(years/media/work contract/management position)

Present job area, work contract

Mário, 63

















Miguel, 64







85-86/ W2/PC


R1/PC/ DR(87-91)




98-03/ M3/PC/DR






Communication/PR, PC

Gabriela, 55

















Francisca, 54


















Academy, FC

Laura, 55













Craftwork, Business

Mariana, 53





R1/PC/DR (96-04)









Pedro, 51


D1/FC (IR)


D2/PC/D (91-94)


D3/PC/D (99-14)









Unemployed, Benefit

Filipa, 53















Telma, 49








W2/PC/DR (06-15)






Communication/PR, PC

Nuno, 45




















Communication/PR, PC

Alice, 40
















Communication/PR, NFC

Elisa, 41













Academy, Research Grant

Paulo, 42













Translation, FL

Simão, 44













Translation, FL

Carolina, 40













Public Adm., PC

Andreia, 42














Communication/PR, FL

Margarida, 38















Marketing, PC

José, 43












Teaching, NS

Rita, 36

















Unemployed, Benefit

Vanessa, 38
















Publishing, PC

Lara, 38














Call-Centre, NFC

Ana, 37

















Communication/PR, PC

Luisa, 38















Communication/PR, PC

Ricardo, 36


05 FL










Hospitality, Business

Vasco, 40
















Publishing, Business

Isabel, 37















Academy, FC

Susana, 31













Banking, PC

Sara, 27














Call-Centre, NFC

Table 1 – Ex-journalists’ socio-professional trajectories

Key: Years (72, 73…17); M (Magazine), D (Daily Newspaper), W (Weekly Newspaper), MN (Monthly Newspaper), R (Radio), DN (Digital Newspaper), T (TV), NA (News Agency), FD (Foreign Diary), FW (Foreign Weekly), PC (Permanent Contract), FC (Fixed-Term Contract), NFC (Non-Fixed-Term Contract), FL (Freelancer), FSE (Formally Self-Employed/Contract for Services), IN (Intern Non-Remunerated), IR (Intern Remunerated), INF (Informal Labour), NS (Non Specified), DR (Direction).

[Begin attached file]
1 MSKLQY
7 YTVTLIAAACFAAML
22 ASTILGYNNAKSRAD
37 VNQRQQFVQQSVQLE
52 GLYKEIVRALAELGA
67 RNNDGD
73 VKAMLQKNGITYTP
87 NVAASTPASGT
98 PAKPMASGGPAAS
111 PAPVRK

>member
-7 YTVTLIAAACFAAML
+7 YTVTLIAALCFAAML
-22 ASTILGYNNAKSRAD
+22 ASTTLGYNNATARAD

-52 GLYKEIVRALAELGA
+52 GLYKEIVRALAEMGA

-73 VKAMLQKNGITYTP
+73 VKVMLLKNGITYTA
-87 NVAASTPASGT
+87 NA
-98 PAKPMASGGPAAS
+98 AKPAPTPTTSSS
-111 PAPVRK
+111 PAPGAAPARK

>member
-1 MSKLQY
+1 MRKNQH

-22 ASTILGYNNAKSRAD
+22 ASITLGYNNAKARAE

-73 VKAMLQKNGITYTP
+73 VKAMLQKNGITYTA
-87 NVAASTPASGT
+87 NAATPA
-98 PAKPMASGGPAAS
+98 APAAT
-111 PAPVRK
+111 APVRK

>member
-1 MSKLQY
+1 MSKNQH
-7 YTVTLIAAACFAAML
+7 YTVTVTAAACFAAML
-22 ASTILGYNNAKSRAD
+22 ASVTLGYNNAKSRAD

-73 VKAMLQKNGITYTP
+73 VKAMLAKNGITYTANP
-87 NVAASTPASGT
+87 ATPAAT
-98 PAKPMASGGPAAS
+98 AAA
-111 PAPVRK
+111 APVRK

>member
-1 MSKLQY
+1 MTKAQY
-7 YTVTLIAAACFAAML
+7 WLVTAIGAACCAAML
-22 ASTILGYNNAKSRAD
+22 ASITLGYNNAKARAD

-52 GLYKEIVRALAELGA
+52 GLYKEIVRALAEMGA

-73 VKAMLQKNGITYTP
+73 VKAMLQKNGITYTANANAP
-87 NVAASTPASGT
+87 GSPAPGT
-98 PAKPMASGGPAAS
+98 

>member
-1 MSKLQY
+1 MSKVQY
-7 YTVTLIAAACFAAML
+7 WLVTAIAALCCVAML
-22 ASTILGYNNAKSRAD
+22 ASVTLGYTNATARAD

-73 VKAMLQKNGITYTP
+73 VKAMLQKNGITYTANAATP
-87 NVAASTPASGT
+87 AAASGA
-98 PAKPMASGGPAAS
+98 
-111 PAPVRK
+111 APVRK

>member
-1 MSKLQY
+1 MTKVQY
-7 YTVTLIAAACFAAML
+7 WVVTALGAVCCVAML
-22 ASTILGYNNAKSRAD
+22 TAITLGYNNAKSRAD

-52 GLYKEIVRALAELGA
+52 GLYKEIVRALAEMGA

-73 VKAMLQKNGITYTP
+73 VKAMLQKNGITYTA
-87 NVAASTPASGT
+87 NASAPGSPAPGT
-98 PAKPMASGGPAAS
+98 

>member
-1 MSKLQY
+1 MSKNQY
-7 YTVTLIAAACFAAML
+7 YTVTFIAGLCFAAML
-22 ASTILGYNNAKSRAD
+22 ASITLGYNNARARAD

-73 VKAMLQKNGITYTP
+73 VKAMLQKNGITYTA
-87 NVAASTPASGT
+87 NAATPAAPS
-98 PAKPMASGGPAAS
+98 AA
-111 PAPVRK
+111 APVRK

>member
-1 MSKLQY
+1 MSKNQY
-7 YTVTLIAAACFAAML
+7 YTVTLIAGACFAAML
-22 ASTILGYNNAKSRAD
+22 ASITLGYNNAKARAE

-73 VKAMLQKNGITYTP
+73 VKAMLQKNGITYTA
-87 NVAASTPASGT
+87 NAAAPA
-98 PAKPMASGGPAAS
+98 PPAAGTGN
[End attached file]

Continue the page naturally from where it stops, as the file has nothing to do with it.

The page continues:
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About the Author

José Nuno Matos

Based in Lisbon, José Nuno Matos received his PhD (2013) in Sociology from the Institute of Social Sciences of the University of Lisboa (ICS-ULisboa), where he presently serves as a Research Assistant. He is teacher of Social Analysis at the School of Communication and Media Studies of the Lisbon Polytechnic Institute (ESCS-IPL). His main areas of interest are work relations in post-Fordism, political economy of the media and the social history of journalism in Portugal.




[1] A group comprising the International Monetary Fund, the European Financial Stabilization Mechanism and the European Central Bank.

[2] The extension of temporary contracts runs parallel to a decrease in salaries, with over 50% of journalists earning less than 1,000 euros a month (Miranda and Gama 2019).

[3] One of the limitations of this study lies precisely in focusing its analysis on the country’s capital, failing to address, for instance, labour conditions at a regional level.

[4] Print and radio journalists tend to share a more vulnerable labour situation when compared to those working in television (Miranda and Gama 2019, 170).

[5] Non-managerial mid-level technical workers, with secondary school or higher education certificates (Estanque and Mendes 1997).

[6] Among these, there is a difference, which is not always clear-cut, between journalists under ‘retainer’, who do not have a fixed schedule or place of work; and those under ‘false service for contract’, who fit all the material conditions that define an employee (assigned functions, work schedule, place of work) except that they have no contract.

[7] In the period when the interviews were conducted, minimum wage in Portugal rose from 618 euros to 649 euros a month.

[8] Moral economy, among other aspects of a more practical and tangible nature, such as uprisings and physical confrontations, can be expressed through petitions and “Rebellious phrases […] usually (one suspects) to chill the blood of the rich with their theatrical effect” (Thompson 1971/2008, 103-4). It is important to underline that the use of Thompson’s arguments presupposes the historical displacement of his concepts into the present.